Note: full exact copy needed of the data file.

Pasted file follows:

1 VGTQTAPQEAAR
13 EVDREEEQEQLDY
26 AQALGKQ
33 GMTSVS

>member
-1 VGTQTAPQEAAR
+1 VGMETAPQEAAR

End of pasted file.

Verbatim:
1 VGTQTAPQEAAR
13 EVDREEEQEQLDY
26 AQALGKQ
33 GMTSVS

>member
-1 VGTQTAPQEAAR
+1 VGMETAPQEAAR